Sherrie Levine is an American appropriation artist and member of the Pictures Generation. In her examination of the codes of representation and authenticity, Levine recreates the work of historically significant artists, such as like Walker Evans, Constantin Brancusi, Vincent van Gogh, and Edgar Degas, among others. Her work interrogates notions of ownership and meaning by directly confronting canonical works and the viewer in gallery or museum contexts. “The world is filled to suffocating,” the artist has said. “Every word, every image, is leased and mortgaged. We know what a picture is but a space in which a variety of images, none of them original, blend and clash.” Born in 1947 in Hazleton, PA, she went on to receive her MFA from the University of Wisconsin in Madison. Levine has exhibited with David Zwirner gallery in New York, and her work is in the permanent collections of the Art Institute of Chicago, the Guggenheim Museum in New York, the Tate Gallery in London, the Centre Pompidou in Paris, and The Museum of Modern Art in New York, among others. Levine lives and works between New York, NY and Santa Fe, NM.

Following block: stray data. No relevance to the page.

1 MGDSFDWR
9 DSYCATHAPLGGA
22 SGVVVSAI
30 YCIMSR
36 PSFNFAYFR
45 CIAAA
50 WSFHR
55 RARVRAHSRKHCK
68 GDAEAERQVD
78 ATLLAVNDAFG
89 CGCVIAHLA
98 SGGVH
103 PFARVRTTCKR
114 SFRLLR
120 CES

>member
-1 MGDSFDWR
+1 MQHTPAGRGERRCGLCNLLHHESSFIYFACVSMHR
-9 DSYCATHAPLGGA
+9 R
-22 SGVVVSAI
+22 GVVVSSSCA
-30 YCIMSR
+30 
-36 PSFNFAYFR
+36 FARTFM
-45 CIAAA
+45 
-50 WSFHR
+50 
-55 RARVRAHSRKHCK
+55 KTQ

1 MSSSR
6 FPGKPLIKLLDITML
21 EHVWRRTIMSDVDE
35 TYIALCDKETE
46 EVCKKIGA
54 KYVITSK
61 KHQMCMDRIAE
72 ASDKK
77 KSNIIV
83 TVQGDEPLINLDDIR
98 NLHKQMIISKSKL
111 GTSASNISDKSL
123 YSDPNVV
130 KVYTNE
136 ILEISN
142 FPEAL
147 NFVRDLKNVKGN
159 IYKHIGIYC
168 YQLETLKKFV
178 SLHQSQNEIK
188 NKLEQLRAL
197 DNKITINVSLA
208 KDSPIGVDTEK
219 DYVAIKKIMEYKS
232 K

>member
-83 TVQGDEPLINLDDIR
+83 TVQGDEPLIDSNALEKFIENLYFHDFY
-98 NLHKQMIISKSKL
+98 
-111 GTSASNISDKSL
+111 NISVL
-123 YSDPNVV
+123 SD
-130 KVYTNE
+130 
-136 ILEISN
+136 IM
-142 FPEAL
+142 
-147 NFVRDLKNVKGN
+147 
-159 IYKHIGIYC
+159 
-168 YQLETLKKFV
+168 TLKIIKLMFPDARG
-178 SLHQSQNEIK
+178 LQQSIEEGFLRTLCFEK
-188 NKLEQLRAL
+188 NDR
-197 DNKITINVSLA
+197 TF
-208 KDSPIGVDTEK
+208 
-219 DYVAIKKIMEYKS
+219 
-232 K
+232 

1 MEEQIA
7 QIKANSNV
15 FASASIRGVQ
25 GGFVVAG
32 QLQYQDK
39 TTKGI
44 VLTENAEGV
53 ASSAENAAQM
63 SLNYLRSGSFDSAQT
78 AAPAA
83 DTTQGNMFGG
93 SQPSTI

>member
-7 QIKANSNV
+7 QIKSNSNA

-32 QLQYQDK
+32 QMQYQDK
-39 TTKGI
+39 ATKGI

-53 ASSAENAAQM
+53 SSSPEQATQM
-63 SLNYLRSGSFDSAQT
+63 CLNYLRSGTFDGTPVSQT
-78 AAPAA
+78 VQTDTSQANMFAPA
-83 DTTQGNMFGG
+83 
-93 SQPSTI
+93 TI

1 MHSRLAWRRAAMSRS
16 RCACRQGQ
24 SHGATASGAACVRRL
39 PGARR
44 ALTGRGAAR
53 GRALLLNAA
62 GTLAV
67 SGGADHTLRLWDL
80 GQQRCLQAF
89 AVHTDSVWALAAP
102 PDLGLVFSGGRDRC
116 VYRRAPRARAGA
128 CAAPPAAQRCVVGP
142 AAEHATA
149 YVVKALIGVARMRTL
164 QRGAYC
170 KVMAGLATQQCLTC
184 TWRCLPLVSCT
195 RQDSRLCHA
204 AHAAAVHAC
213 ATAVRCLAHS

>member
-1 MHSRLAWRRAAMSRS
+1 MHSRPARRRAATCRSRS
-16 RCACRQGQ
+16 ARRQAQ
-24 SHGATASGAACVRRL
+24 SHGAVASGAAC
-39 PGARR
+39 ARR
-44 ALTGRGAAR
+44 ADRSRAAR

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Barcham Green Portfolio No. 1-5, 1986
Set of five aquatints, some with photogravure.
Image size: varied x"; paper size: each 31 x 22½". Edition 25.